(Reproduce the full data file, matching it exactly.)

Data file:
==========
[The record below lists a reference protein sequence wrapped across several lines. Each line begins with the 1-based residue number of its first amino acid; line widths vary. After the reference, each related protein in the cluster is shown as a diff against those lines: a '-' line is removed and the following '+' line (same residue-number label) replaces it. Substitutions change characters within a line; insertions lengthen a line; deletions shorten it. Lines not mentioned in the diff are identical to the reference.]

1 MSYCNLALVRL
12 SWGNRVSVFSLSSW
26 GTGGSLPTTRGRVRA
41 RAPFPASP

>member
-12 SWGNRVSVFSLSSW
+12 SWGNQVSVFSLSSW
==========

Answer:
[The record below lists a reference protein sequence wrapped across several lines. Each line begins with the 1-based residue number of its first amino acid; line widths vary. After the reference, each related protein in the cluster is shown as a diff against those lines: a '-' line is removed and the following '+' line (same residue-number label) replaces it. Substitutions change characters within a line; insertions lengthen a line; deletions shorten it. Lines not mentioned in the diff are identical to the reference.]

1 MSYCNLALVRL
12 SWGNRVSVFSLSSW
26 GTGGSLPTTRGRVRA
41 RAPFPASP

>member
-12 SWGNRVSVFSLSSW
+12 SWGNQVSVFSLSSW